Best Songs on The Album Sweetheart of the Rodeo by The ByrdsGg2000 This album marks a major change in the Byrds. With David Crosby and Michael Clarke gone, they hired new drummer Kevin Kelley and "jazz pianist" Gram Parsons. Gram quickly changed from piano to guitar (his real instrument), and began to assert his influence. Originally, Roger McGuinn wanted to do an album spanning the genres of 20th century music (folk, jazz, country, rock, psychedelia, and futuristic electronic music). However, Gram Parsons convinced Chris Hillman that a straight country album would work, and producer Gary Usher thought it would be easier to create. So, they went ahead. Although the album was supposed to expand their fanbase, it was rejected by both rock and country fans, and was a commercial flop. Despite this, it is cemented in history as the first country rock record by a major artist. If I missed your favorite song, go ahead and add it.
The Top Ten
I consider this to be the greatest song that Gram Parsons ever recorded. It's about becoming famous and missing the simple pleasures of life. - Gg2000
Right, I forgot. Being edgy means nothing deserves too much praise. It's not advertising numbnuts.
Roger McGuinn and Chris Hillman are currently [Fall of 2018] touring, backed by Marty Stuart & His Fabulous Superlatives, performing these and some other Byrds material for "Sweetheart's" 50th anniversary. The reviews have been stratospherically good. Special highlight, Marty Stuart purchased The deceased Clarence White's original B-Bender Strat from the widow some years ago, and coupled with McGuinn's ringing Rick creates sounds that are like heaven.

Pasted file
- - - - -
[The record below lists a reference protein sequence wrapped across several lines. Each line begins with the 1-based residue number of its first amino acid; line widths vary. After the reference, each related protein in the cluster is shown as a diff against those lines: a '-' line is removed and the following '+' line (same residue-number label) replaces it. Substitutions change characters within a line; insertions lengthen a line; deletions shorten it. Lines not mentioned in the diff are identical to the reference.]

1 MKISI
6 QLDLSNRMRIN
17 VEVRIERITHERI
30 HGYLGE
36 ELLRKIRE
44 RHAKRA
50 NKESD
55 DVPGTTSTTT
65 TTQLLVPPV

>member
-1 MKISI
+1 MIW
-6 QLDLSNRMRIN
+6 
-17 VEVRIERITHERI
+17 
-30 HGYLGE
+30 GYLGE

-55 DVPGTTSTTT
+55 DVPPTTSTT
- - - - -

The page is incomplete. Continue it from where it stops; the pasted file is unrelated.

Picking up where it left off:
This song was originally recorded by Bob Dylan during his Basement Tapes period. The demos that Dylan recorded floated around the music industry at the time, and the Byrds recorded at least three of those songs. - Gg2000
Another song from the Basement Tapes. I love the way how the drum pattern changes when going from verse to chorus. - Gg2000
This song was originally by Merle Haggard. It's about a prisoner who wants to die because he lives in so much pain while in prison. - Gg2000
Chris Hillman sings this song. It's a traditional song that was made popular by Merle Travis. - Gg2000
Originally by Stax artist William Bell. They gave it a brand-new arrangement when they recorded it. - Gg2000
Originally by Luke McDaniel. It's about a heartbroken man who tries to forget his lover by drinking, to no avail. - Gg2000
This song was originally recorded by Gene Autry for the film of the same name. Chris Hillman also sings lead here. - Gg2000
This is the only other song on the album that was written by Gram Parsons. I love the steel guitar hook. - Gg2000
Originally by Woody Guthrie. Since Roger McGuinn had never really played or written any country songs before, he decided to record a couple folk songs and turn them into a more bluegrass arrangement. Pretty Boy Floyd was the only one that made the cut. - Gg2000
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76 days old
2. You Ain't Goin' Nowhere
3. Nothing Was Delivered